Summary: Discover where to place your hope to give you strength through helpless moments in life
Someone recently asked me if a particular phrase came from the Bible. The phrase was something like this, "Give a man a fish and you feed him for a day. Teach him to fish and you feed him for a lifetime."
I replied that this phrase is a non-biblical cliché. Because many Christians quote this phrase, we sometimes think the phrase comes from the Bible. This phrase does not come from the Bible, but the practice is seen in the Bible and in Christian work.
There is another phrase that Christians and non-Christians believe is in the Bible, and the phrase is, "God helps those who help themselves." This phrase is not in the Bible, and this phrase is not consistent with what the Bible teaches.
All of us have been in situations where we are powerless or unmotivated to help ourselves. If God only helps those who help themselves, all of us would be in deep trouble and without hope of God’s help. Helplessness is endemic to the human existence.
I remember hearing two weeks ago the interview of those who survived the September 11 attack on the World Trade Center. One lady coming down the stairs when the building collapsed became trapped between concrete and steel for more than 27 hours, unable to help herself. She was the last person found alive in the rescue effort.
The feeling of helplessness can also come from professional or financial setbacks due to company layoff or the stock market crash. The feeling of helplessness can come from sudden or chronic illness. The feeling of helplessness can come from the attack by a burglar or by someone you love. The feeling of helplessness began at birth and usually precedes our death.
Everyone, given enough time, knows the feeling of helplessness. But not everyone knows how to recover from times of helplessness. We will discover some answers this morning from the Book of Job, chapter 3.
Here is a man with a death wish. Before we look at how to survive helplessness, I want to review briefly and make two observations from Job 3. This way, even if you have not been with us during our study in Job you’ll still have context for understanding.
The first observation is that suffering is not always the result of sin.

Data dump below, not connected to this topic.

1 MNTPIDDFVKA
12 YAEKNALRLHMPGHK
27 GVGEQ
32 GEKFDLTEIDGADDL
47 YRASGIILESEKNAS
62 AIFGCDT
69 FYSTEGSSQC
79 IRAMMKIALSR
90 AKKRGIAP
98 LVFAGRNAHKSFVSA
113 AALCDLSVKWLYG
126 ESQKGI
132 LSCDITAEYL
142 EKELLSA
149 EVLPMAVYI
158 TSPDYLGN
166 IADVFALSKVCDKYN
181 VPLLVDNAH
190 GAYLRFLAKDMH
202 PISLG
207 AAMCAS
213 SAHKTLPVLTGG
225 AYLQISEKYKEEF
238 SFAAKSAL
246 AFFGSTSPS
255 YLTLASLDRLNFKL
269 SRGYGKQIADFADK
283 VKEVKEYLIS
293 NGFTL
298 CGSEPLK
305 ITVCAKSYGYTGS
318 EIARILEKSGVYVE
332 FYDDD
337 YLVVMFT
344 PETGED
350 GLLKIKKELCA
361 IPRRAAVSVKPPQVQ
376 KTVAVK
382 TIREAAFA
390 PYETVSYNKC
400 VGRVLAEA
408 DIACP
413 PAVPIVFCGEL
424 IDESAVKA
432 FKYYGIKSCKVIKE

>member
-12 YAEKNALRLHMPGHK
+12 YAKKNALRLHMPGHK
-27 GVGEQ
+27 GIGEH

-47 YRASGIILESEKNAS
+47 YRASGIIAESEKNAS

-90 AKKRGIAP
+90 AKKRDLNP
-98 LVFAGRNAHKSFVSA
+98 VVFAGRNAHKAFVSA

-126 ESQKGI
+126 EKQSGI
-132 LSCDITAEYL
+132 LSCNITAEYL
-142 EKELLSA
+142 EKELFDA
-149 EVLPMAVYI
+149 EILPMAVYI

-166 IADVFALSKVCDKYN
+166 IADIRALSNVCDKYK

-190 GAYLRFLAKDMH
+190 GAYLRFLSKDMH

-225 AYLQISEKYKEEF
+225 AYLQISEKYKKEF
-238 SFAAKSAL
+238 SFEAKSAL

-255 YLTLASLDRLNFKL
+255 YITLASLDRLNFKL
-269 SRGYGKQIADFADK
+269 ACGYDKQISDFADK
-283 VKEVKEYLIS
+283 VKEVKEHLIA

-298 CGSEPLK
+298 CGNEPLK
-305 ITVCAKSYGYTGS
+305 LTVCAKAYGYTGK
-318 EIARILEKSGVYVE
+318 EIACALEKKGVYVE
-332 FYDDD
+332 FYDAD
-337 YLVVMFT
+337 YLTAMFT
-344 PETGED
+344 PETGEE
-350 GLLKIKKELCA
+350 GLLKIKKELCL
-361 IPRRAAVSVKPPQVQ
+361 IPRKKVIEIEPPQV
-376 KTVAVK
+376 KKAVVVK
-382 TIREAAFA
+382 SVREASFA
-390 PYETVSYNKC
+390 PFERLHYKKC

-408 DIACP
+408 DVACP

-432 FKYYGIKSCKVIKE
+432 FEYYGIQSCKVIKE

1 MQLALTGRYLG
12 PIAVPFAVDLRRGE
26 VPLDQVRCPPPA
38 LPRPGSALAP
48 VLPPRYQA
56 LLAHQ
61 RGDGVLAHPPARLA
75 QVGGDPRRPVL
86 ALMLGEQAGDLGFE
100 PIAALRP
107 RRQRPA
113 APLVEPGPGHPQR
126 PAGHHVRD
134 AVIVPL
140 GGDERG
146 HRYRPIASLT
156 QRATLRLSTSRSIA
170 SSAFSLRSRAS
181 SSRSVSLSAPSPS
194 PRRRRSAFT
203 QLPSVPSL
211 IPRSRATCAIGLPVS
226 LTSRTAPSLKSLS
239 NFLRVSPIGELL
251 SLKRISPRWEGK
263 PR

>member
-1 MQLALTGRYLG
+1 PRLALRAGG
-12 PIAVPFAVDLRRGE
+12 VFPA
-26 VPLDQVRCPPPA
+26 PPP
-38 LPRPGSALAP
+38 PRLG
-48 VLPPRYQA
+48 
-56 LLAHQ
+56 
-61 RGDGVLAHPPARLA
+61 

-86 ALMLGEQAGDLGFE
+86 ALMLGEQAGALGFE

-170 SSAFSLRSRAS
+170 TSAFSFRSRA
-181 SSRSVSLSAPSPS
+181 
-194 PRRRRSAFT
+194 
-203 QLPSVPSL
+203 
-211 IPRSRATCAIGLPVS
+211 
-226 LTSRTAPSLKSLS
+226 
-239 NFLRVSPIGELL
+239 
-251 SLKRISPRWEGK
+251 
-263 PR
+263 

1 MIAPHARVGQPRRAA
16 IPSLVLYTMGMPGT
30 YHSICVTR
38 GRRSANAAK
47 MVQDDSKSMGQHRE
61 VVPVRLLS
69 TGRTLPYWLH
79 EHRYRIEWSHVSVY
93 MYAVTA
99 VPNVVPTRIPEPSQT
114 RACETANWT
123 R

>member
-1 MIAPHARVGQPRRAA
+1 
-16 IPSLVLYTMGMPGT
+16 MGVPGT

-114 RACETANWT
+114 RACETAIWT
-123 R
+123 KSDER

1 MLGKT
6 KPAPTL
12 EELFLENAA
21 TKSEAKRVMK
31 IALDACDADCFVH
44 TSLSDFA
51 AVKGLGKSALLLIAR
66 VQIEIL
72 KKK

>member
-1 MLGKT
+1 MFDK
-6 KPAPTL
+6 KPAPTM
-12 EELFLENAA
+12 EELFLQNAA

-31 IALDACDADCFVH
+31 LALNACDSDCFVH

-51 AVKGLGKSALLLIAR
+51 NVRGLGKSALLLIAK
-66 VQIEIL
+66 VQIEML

In chapters 1 and 2, we read that Job was blessed with great wealth and many children. And if we were not given revelation about what went on in heaven, the test God placed on Job incited by Satan, we might guess the wealth and children were taken from Job, because Job disobeyed or displeased God. The opposite was true. Job was faithful to God.
Yet, attackers carried off Job’s wealth. Raiders killed many of his servants and stole his livestock. Fire from Heaven burned his sheep and more servants. A tornado killed his children. And Job became afflicted with painful sores from head to toe. And we read in chapter 1, verse 22, "In all this, Job did not sin by charging God with wrongdoing." Suffering is not always the result of sin.
Ray Stedman tells about the time the editor of a magazine asserted that Billy Graham’s illness is due to a secret sin. The assumption was that the illness was God’s punishment for Billy Graham’s disobedience against God. And then a few months later, the editor fell down a flight of stairs. At that point, the editor blamed Satan for his suffering a broken leg.
Some of us are more consistent in our application of this false belief that suffering is always the result of sin. When your company lays you off work, your mind darts to your besetting sin. When you get a flat tire, you remember how you mistreated your wife. When you become seriously ill, you confess every sin from first grade through the present.
If God were to punish us today for the sins we’ve committed, all of us would be in the hospital or in the grave. Not one of us would be well enough to be at church this morning. We need to thank God for His patience and mercy, rather than believe our sins deserve only physical and mental anguish. The truth is, suffering is not always the result of your sins.
The second observation is that when God doesn’t answer our questions, we already know enough for the test.
We’ve all taken tests in school, and we’ve all tried to ask the teacher for the answer in some way, especially when we were in elementary or middle school. But as we get into high school and college, we realize that the teacher will not give the answer because he already gave us enough before the test.
In chapter 3, Job is asking God why such a hard test? Job asked, "Why did God allow me to be born? Why didn’t I die at birth? Why can’t I die to escape this anguish?"